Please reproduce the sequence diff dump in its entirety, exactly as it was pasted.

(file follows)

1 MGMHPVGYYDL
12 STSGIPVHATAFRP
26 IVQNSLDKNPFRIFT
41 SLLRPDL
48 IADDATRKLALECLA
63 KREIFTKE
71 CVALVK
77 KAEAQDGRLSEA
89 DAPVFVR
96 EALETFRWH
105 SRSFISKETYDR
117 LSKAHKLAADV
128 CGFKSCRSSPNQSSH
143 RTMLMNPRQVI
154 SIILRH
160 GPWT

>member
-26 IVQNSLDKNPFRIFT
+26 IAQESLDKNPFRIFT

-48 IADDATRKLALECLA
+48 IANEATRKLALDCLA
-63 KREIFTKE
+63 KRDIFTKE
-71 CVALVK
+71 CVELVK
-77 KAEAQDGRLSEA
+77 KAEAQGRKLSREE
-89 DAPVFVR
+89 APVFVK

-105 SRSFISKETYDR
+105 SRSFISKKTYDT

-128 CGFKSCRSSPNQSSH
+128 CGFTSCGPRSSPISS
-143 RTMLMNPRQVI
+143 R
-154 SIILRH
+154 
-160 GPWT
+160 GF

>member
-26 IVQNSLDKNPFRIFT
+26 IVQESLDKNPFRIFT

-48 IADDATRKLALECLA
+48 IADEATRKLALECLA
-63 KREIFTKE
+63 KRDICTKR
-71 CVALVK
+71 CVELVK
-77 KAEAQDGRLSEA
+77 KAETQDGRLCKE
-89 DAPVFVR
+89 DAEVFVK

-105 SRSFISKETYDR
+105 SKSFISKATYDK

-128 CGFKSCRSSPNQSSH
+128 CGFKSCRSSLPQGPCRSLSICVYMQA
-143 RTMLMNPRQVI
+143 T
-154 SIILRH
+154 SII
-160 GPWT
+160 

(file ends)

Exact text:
1 MGMHPVGYYDL
12 STSGIPVHATAFRP
26 IVQNSLDKNPFRIFT
41 SLLRPDL
48 IADDATRKLALECLA
63 KREIFTKE
71 CVALVK
77 KAEAQDGRLSEA
89 DAPVFVR
96 EALETFRWH
105 SRSFISKETYDR
117 LSKAHKLAADV
128 CGFKSCRSSPNQSSH
143 RTMLMNPRQVI
154 SIILRH
160 GPWT

>member
-26 IVQNSLDKNPFRIFT
+26 IAQESLDKNPFRIFT

-48 IADDATRKLALECLA
+48 IANEATRKLALDCLA
-63 KREIFTKE
+63 KRDIFTKE
-71 CVALVK
+71 CVELVK
-77 KAEAQDGRLSEA
+77 KAEAQGRKLSREE
-89 DAPVFVR
+89 APVFVK

-105 SRSFISKETYDR
+105 SRSFISKKTYDT

-128 CGFKSCRSSPNQSSH
+128 CGFTSCGPRSSPISS
-143 RTMLMNPRQVI
+143 R
-154 SIILRH
+154 
-160 GPWT
+160 GF

>member
-26 IVQNSLDKNPFRIFT
+26 IVQESLDKNPFRIFT

-48 IADDATRKLALECLA
+48 IADEATRKLALECLA
-63 KREIFTKE
+63 KRDICTKR
-71 CVALVK
+71 CVELVK
-77 KAEAQDGRLSEA
+77 KAETQDGRLCKE
-89 DAPVFVR
+89 DAEVFVK

-105 SRSFISKETYDR
+105 SKSFISKATYDK

-128 CGFKSCRSSPNQSSH
+128 CGFKSCRSSLPQGPCRSLSICVYMQA
-143 RTMLMNPRQVI
+143 T
-154 SIILRH
+154 SII
-160 GPWT
+160 